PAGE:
An independent report by Strategic Engineering and Environmental Consulting commissioned by HGP partially agreed, recommending the company “relocate the pipe to avoid high-risk areas” and the use of “trenchless construction techniques across higher-risk watercourses”.

For David Wallis and his family, the pipeline is an unwelcome and potentially dangerous proposition. “When you look at the risk and reward, destroying the town’s only reliable water supply is not a risk we’re willing to take,” he says

And there’s a separate issue, Peter says. “The Liverpool Plains are covered by these petroleum licences owned by mining companies. They say the pipeline is meant to bring gas from Queensland, but it’s obviously going to make drilling for gas here more attractive. And if they drill past the water table and do fracking as they do in the US, they will decimate the water supply. We’ll never be able to farm here again.”

Election promises

There are different levels of opposition to the pipeline on the plains. A minority want the whole thing canned because if Australia is to meet its zero-carbon energy target by 2050, natural gas, a fossil fuel, is going to have to be phased out by 2035. They fear the pipeline will become a ‘stranded asset’ in less than 20 years, that landowners will be left to deal with. 

The argument is sound and NSW Energy Minister Matt Kean agrees. “Those people defending old technologies are the equivalent of defending Blockbuster in a Netflix world.”

But the vast majority of landowners say they will tolerate the pipeline so long as it is rerouted from privately owned land on the plains onto old travelling stock routes, ridgelines, public roads and Crown land.

HGP says the government initially rejected the proposal to build the pipeline along old stock routes because of the biodiversity value there, and that the company is willing to revisit the proposal. “If we can demonstrate that the human amenity impact is greater than the biodiversity impact it may be possible,” the company says.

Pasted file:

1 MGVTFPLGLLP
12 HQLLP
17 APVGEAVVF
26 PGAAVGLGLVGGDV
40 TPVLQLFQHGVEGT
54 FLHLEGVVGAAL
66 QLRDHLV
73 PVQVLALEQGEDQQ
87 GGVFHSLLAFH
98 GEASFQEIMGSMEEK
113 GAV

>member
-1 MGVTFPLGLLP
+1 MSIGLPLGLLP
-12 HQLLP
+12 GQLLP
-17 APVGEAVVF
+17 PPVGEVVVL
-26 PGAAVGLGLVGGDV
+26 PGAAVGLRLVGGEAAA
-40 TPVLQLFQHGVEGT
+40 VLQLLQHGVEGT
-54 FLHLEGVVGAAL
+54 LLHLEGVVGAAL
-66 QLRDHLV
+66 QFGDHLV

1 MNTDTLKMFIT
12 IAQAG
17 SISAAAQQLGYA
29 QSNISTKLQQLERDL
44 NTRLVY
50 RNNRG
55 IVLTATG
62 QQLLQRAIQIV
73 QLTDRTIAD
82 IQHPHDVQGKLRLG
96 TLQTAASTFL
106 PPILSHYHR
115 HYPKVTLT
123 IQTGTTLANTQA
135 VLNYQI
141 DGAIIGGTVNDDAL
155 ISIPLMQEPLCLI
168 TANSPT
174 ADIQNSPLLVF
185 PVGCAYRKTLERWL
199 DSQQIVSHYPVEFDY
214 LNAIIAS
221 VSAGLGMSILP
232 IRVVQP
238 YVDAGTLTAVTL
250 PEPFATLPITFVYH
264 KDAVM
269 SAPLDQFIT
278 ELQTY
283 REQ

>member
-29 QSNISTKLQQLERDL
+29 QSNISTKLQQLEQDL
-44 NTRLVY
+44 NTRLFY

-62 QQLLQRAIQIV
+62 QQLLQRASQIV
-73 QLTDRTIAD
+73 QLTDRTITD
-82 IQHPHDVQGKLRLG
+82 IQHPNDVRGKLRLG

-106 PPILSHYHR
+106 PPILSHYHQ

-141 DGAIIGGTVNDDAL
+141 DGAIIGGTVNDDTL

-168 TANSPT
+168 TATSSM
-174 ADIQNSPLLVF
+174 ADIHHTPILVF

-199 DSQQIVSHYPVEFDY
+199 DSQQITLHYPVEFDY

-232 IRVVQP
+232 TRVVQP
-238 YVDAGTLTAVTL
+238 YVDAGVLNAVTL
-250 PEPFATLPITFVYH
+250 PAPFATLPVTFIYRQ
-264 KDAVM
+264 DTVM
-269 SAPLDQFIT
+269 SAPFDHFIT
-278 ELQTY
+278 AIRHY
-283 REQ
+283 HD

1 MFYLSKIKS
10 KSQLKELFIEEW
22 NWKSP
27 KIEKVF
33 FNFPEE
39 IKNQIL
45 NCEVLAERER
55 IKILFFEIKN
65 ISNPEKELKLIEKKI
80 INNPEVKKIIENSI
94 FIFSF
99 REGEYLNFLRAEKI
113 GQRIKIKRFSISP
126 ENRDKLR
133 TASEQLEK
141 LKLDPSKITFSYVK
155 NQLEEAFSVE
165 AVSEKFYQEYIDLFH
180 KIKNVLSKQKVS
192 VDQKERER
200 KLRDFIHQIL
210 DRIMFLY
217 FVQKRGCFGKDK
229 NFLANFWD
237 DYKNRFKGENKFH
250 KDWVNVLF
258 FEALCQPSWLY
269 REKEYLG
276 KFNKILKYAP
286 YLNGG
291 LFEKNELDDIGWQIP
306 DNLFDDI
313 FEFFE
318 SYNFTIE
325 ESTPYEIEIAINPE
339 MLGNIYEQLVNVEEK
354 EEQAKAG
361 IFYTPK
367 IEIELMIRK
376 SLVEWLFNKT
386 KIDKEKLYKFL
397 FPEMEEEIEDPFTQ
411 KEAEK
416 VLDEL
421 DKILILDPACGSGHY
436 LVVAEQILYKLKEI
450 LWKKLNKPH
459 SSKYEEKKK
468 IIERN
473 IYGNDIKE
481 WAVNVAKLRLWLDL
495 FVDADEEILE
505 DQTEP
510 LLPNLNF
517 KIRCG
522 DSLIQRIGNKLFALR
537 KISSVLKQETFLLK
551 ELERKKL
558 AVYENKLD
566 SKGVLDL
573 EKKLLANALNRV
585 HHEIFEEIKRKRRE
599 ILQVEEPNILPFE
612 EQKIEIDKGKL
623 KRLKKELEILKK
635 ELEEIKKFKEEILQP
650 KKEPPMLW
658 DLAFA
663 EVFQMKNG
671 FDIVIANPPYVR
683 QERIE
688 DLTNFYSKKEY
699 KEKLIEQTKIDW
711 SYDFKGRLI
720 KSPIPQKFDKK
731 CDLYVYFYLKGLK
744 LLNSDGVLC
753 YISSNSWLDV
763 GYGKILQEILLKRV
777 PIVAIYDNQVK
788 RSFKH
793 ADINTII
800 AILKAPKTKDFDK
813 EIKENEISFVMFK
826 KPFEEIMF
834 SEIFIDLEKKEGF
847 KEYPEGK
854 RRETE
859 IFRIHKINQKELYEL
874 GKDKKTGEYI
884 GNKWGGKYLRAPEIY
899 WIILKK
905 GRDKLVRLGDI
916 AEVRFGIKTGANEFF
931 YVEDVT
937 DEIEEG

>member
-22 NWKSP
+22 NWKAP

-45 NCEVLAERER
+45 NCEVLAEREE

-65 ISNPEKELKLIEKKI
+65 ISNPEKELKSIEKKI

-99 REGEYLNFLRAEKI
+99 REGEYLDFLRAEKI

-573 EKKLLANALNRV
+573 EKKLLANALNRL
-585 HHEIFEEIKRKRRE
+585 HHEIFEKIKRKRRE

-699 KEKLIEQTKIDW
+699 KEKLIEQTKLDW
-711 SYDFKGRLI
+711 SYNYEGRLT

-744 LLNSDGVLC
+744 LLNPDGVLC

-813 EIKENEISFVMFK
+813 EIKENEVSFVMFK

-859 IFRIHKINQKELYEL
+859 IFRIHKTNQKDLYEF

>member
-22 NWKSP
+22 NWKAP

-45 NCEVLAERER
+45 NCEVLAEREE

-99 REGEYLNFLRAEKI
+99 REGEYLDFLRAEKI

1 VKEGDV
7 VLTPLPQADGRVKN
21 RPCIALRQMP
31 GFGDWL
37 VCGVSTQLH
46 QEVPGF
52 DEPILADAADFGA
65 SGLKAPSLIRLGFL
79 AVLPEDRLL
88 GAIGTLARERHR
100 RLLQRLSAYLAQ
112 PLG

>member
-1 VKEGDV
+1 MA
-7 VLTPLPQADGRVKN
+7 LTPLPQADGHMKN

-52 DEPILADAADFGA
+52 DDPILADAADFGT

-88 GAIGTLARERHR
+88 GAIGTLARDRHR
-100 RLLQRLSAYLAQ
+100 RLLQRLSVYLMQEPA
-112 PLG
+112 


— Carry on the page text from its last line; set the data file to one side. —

HGP also denies weather events such as floods will move the pipeline: “It will be constructed for the conditions, and post-construction land rehabilitation will ensure that natural drainage is not affected. Bob Otjen, our pipeline expert, built a pipeline from Ballera to Wallumbilla in Queensland that crosses Cooper Creek, which is 40km wide during floods. That was 1996 and no issues have been encountered.”

Before the pivotal Upper Hunter by-election in May, former Deputy Premier John Barilaro promised voters that if the Nationals kept their seat the party would “deal with the Hunter pipeline”.

David Wallis says the black soils of his farmland in Quirindi develop deep cracks when dry, making them unsuitable for high pressure pipelines.

When The Farmer asked how he was delivering on that promise, he said HGP had “assured him” it would minimise impacts on landowners “as much as it can” and was looking into using public land for the pipeline “where possible”.

But for Peter and other farmers of the Liverpool Plains, a pipeline running on their property is not negotiable.  “They’ll have to line up every single duck in a row before they can ever start. And we are not going to be one of their ducks,” he says. 

If you enjoyed this feature on the Hunter Pipeline, you might like our story on Transgrid.

Leave a comment

Your email address will not be published. Required fields are marked *